Usain Bolt broke the world’s 100m record again in 2009 with a blistering 9.58 seconds. In an interview after the race, he said, “I win the race at the beginning, long before I cross the finish line.”He got out of the starting blocks in .155 seconds (less than .1 seconds is considered a fault). That’s getting out of the starting blocks in less than half the time it takes you to blink an eye (want to see if you can get out quicker? Try the NY Times Beat Bolt out of the Blocks game)
Product development is a race, too and getting out of the starting blocks right – can set up your product development project for success or failure. As Simon Ramo (that’s the R in TRW) said, “the really big mistakes on a project are made the very first day.” You start any product development race with a plan. To develop a plan, you need to understand what problem you are going to solve. This front-end of any development race includes defining who the customer is, what they need and are willing to pay for, and then deciding what the product needs to do to meet their needs. Put another way, the longer you mess around in the starting blocks or get out of the starting blocks with the wrong set of requirements, the more difficult it is to win the race against your competition. As famed management guru Peter Drucker, put it ‘there is nothing so useless as doing efficiently that which should not be done at all.”
The question is ‘where/when the start of a project is?
Depends on the type of product you’re working on. If you work in industries like utilities, mil/aero, or build-to-order, you receive a set of requirements that you need to respond to. In that case, the start of the project is actually before you’ve won the business. If you’ve worked in these industries, you’ll probably recall war rooms with bulletin boards with storyboards, project charts, etc. around the room, working long hours, with periodic reviews to work through the response, and breathing a sigh of relief when it was out with vague feelings about your probability of winning based on how the response felt.
Unless you started right then (or even before) to track customer requirements, you don’t have a line of sight from the customer’s voice to how you’re responding to it. That means you have to rely on fluffy stuff like opinions, past experience, and comparing yourself to the competition to judge your chance of winning. This fluffy process pushes organizations to statistical chumming philosophy/thinking in proposal responses. For example, if we win 1 out of 10 proposals, we need to respond to 100 proposals to keep the doors open—not very scientific.
Down in Texas are these legendary high-risk individuals call ‘wildcatters’ who are willing to drop millions of dollars on a 50/50 shot on drilling an oil well. Yet here we have normally very conservative organizations blowing lots of money on a 1 in 10 shot?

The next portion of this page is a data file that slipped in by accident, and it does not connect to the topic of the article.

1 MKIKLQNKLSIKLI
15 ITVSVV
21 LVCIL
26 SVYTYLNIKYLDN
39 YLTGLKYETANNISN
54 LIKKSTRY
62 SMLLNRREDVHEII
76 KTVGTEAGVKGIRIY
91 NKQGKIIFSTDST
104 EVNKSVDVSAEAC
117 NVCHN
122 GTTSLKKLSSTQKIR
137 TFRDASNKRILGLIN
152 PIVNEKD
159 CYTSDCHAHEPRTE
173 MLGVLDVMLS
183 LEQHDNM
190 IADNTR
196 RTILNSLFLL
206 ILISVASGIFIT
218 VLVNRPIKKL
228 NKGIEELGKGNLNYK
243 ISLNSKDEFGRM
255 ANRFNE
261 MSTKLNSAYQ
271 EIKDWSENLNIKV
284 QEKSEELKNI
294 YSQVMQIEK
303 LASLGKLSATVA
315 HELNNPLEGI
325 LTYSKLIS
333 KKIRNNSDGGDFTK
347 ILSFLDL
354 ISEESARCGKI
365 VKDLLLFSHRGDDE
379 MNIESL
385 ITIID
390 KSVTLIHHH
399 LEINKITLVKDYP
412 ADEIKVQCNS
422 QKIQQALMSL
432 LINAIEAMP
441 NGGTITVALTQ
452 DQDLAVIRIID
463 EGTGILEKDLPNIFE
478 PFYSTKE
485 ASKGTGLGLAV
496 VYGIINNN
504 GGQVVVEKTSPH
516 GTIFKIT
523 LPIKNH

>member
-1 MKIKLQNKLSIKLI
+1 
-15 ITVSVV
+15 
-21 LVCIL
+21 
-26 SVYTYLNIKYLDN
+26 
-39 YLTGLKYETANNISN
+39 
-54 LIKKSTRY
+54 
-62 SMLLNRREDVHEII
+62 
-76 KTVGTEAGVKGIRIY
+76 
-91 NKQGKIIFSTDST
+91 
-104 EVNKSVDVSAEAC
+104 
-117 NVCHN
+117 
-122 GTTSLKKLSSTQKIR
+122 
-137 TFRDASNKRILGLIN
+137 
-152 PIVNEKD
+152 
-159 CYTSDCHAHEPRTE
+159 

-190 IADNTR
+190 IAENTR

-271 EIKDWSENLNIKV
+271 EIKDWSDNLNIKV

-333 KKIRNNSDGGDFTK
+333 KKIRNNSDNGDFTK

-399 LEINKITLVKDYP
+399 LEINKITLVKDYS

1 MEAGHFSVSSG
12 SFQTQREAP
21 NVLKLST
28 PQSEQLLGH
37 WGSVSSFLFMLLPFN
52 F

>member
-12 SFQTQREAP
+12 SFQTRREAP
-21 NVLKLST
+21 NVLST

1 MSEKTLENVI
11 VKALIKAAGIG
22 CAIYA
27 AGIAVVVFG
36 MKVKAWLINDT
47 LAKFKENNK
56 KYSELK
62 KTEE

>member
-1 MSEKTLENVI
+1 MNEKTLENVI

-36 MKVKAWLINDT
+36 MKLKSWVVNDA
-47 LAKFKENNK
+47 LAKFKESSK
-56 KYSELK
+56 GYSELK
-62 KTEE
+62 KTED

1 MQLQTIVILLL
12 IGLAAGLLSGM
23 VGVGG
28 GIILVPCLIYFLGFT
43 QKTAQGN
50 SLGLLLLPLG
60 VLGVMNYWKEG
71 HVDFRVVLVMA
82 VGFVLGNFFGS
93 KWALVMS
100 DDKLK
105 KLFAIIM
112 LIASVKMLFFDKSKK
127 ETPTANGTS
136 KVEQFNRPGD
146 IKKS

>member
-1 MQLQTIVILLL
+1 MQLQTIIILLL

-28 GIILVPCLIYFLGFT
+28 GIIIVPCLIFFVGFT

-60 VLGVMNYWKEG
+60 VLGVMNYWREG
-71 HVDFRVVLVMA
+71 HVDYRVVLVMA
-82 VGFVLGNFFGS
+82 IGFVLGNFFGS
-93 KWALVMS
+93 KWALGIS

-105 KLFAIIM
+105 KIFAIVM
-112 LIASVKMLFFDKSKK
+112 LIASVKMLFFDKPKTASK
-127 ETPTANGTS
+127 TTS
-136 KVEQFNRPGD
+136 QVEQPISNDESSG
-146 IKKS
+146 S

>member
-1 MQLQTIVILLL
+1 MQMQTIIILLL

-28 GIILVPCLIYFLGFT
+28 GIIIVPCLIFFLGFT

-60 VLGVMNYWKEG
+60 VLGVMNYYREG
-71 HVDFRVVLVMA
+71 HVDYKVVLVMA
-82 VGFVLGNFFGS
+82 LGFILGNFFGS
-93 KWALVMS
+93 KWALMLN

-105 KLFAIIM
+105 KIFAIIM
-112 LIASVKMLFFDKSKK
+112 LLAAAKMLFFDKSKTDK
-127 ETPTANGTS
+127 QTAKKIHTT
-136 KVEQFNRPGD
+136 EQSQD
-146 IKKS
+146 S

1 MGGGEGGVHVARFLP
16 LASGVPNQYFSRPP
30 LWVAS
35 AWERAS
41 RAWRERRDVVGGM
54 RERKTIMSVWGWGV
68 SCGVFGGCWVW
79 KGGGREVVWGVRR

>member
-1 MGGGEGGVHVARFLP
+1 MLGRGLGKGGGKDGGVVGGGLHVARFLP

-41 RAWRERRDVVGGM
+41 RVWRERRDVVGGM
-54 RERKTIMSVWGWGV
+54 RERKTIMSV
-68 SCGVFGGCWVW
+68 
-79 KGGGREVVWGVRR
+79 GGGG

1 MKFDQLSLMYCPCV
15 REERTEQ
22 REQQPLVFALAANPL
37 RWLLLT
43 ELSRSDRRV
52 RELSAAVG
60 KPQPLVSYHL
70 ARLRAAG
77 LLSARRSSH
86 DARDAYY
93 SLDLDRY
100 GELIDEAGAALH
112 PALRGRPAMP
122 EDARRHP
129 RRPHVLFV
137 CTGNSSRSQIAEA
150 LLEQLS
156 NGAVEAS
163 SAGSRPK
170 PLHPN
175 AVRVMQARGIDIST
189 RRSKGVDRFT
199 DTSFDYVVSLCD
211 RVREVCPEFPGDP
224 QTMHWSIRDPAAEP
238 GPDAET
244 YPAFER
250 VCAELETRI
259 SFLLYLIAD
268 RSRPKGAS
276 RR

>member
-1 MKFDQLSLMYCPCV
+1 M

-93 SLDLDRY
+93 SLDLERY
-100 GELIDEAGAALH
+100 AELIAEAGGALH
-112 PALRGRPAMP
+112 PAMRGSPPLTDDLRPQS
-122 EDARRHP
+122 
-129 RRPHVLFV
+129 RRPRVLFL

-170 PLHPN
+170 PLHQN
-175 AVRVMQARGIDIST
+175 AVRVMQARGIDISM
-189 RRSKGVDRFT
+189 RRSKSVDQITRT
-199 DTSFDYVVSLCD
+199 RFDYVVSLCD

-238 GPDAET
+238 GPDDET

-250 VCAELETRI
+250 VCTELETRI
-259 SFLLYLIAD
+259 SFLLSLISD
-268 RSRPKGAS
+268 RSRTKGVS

Imagine a different approach, capture the RFP, parse requirements into a requirements system that is part of your Product Lifecycle Management (PLM) system (i.e., Teamcenter) and use that to link up the requirements to a standard product structure that contains a library of standard answers that have been vetted/approved/tweaked/improved thru history to move you from a war room/death march approach to a predictable response based on traceable requirements. This gives you a number of benefits besides upping your win rate:
- Moving from Ad hoc, unpredictable, mysterious proposal art to proposal science
- Changes from ‘not sure we’re saying what the customer wants’ to reflecting the customer needs (with traceability)
- Reduces proposal cost/overhead (a survey of sources—such as the Association of Proposal Management Professionals, personal experience, and Blogs on the topic puts the cost of proposal responses between 1% to 10% of the value of the contract). Reuse, automation, traceability, and collaboration can easily cut this in half.
- Moves organizations from questionable chumming-like return on investment with intense effort and dollars with little to show when it’s done to cost effective effort with accountability and traceability.
If all the really big mistakes happen on the first day, as Simon Ramo says, you need to move to keep up with customer requirements back to the first day of the project (in this case to the proposal) or even before the first day to understand the customer and have a set of standard requirement responses you can use to win the business, then once you win the business you won’t have to start over and you can get out of the starting blocks on your next project like Usain Bolt.